Robbery

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Robbery
Definition: S.8 Theft Act 1968: Steal and immediately before stealing or at the same time as
stealing and in order to commit the theft use force or threats of force against anyone.
So elements which must be proved for robbery are:
Theft
Force or putting to put any person in fear of force
Two conditions of force:
Must be immediately before or at the same time of the theft; and
Must be in order to steal.
Theft: The full completion of theft needs to be there: "D dishonestly appropriates property
belonging to another with intention of permanently depriving the other of it"
Robinson (1977): (shows theft is a vital ingredient) D took money from V. V's wife owed the
money to D. D argued, the money was not appropriated dishonestly, therefore there was not
theft, and therefore there could be no robbery . Held: There was no theft because D believed he
had a legal right to the property. Not guilty
Where force is used to steal, then the moment of theft is complete, there is robbery.
Corcoran V Anderton (1980): D struck V in the back, tugged at her handbag causing the woman to
release it. The woman screamed and fell. Both D and his accomplice ran off empty-handed. The
woman retrieved her handbag. At no time did D have sole control over the handbag . Held: The
tugging of the handbag of itself might not be a sufficient appropriation; the snatching of the
handbag from the woman causing it to fall from her grasp to the ground amounted to an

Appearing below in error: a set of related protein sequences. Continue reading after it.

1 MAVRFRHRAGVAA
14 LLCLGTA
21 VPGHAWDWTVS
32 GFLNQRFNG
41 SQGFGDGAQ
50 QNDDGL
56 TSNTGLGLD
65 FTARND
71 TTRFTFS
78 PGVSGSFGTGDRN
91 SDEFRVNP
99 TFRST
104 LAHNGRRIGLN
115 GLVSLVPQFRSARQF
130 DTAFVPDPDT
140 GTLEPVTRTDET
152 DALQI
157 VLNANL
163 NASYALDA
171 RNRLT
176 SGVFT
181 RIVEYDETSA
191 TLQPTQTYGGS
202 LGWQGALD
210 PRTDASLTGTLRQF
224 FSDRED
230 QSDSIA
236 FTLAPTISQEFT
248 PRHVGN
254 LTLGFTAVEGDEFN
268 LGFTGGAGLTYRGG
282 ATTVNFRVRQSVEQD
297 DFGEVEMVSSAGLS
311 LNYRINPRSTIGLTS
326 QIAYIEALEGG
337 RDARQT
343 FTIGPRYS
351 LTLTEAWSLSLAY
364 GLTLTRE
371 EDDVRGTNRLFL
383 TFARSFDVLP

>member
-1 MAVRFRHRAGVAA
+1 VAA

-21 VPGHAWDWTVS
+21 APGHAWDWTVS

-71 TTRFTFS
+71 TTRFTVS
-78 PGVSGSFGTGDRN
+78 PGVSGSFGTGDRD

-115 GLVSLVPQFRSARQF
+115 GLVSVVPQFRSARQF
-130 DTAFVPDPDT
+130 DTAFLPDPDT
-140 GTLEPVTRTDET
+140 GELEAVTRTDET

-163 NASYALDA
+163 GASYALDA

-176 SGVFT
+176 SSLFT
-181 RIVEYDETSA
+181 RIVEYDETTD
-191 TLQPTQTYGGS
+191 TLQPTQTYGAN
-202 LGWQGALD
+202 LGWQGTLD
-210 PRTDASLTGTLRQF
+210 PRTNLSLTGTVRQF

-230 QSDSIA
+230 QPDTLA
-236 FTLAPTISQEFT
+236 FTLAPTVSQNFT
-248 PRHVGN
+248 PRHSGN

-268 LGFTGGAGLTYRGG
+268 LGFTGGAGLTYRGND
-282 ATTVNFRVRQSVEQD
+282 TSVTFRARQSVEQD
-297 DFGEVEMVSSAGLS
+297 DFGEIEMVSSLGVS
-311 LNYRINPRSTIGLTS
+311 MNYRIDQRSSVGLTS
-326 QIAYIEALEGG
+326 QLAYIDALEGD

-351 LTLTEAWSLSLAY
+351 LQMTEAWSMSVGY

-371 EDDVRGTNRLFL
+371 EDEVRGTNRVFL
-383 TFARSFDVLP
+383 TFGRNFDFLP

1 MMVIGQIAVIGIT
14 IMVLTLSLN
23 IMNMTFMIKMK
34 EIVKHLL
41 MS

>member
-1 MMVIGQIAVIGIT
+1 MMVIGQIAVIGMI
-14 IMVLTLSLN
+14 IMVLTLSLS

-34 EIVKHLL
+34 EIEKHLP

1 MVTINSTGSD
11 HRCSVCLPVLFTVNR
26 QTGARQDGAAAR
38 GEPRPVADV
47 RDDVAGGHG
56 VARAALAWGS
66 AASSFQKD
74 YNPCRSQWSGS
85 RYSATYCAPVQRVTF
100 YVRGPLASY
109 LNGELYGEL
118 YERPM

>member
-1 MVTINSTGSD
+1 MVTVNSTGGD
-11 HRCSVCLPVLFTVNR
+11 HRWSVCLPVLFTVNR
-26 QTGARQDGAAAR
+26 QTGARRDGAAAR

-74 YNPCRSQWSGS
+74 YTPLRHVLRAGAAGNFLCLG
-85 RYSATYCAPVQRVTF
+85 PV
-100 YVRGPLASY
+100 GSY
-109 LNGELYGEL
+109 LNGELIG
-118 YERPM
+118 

appropriation.
Force or threat of force: D actions amount to force is something to be left for the jury to decide.
The amount of force can be small.
Dawson V Jones (1976): D stole a mans wallet after he had lost his balance because he was
nudged by others. Held:Whether this was force was a question to be decided by the jury. Lawton
LJ: 'The choice of the word "force" is not without interest ... The jury must use their common
sense to decide whether D's actions amounted to force'.
Clouden (1987): D wrenched a woman's shopping basket down and out of her grasp and ran off
with it. D argued that snatching a bag could not amount to force . Held: Whether force had been
used or not is a matter to be left to the jury. The jury were entitled to conclude that pulling a bag
down amounted to force. The old distinction between force on the actual person and force on
property causing force on the person had gone.
The definition of robbery makes it clear that for the offence to be commited D put or seeks to put
the person in a state of fear therefore the fear is subjective.
Bentham (2005): D put his fingers into his pocket to give the appearance of a gun, he then
demanded money and jewellery. He was charged with robbery and pleaded guilty. He was also
charged with having in his possession of an imitation firearm during the couse of the robbery
contrarty to 2.17 (2) Firearms Act (but it was quashed by the HL).

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Robbery is also committed even if the V is not actually frightened by D's actions or words. If D
seeks to put V in fear, and then there is a subjected to force, this element of robbery is present.
B and R V DPP (2007: V (schoolboy aged 16) was stopped by six other school boys, they asked for
his mobile and money. As this was happening another five boys joined the first five and
surrounded the victim.…read more

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